Ketchikan is the home of master wood carvers who produce historic rattles, posts, masks and totem poles. It’s also home to world-class weavers, who practice an art form going back thousands of years. Using cedar bark and spruce tips, Native weavers made items essential to living in a rainforest: jackets and classic conical rain hats, and watertight storage baskets, which were used for dry fish, seal oil and berries.

Several locals are keeping this art form alive, and even resurrected a particular style – called Ravenstail weaving – after it had been dormant 200 years. You can find samples of their work at the Totem Heritage Center, Arctic Spirit Gallery and Crazy Wolf.

Churchill family – An expert Haida basket weaver, Delores Churchill learned the art from her mother and has passed it on to many, including her daughters Holly Churchill, April Churchill and Evelyn Vanderhoop. Delores has taught weaving in many countries and has assisted curators in identifying works in museum collections. Her daughters Holly and Evelyn also teach weaving, and – like Delores - are also internationally recognized for their work.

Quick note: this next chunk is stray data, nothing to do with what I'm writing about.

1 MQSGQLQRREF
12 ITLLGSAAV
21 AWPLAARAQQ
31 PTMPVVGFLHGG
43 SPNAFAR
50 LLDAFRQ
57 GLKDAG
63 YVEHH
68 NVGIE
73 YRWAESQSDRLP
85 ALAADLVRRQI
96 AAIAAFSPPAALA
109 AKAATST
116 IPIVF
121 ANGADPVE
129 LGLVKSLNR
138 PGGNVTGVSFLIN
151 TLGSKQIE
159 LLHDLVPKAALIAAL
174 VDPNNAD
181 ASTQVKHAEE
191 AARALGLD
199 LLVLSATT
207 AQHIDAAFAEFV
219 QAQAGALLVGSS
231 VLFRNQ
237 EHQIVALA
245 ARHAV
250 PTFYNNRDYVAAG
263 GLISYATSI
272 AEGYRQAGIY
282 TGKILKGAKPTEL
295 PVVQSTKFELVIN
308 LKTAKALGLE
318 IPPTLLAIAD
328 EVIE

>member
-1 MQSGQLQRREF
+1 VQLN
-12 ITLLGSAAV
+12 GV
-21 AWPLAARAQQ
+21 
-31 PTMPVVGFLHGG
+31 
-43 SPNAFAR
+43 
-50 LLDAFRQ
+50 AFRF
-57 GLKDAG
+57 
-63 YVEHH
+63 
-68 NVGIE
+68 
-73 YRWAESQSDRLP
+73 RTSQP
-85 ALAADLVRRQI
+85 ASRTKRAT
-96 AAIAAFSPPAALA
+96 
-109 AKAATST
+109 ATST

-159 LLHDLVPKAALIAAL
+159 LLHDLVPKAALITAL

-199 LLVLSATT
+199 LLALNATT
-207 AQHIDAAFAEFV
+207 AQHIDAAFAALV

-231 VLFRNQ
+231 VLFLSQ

Kathy Rousso – Kathy’s work is well-known in Alaska and beyond, and she got her start in textile weaving right in Ketchikan at the Totem Heritage Center. Many years later, she has mastered several different weaving styles, from Southeast Alaska to Latin America and Indonesia. Her current technique fuses multiple styles, using only her hands and a needle.

Getting There

Kathryn Russo
1242 Water Street
Ketchikan, AK 99901
Driving Directions

Master Weavers of Ketchikan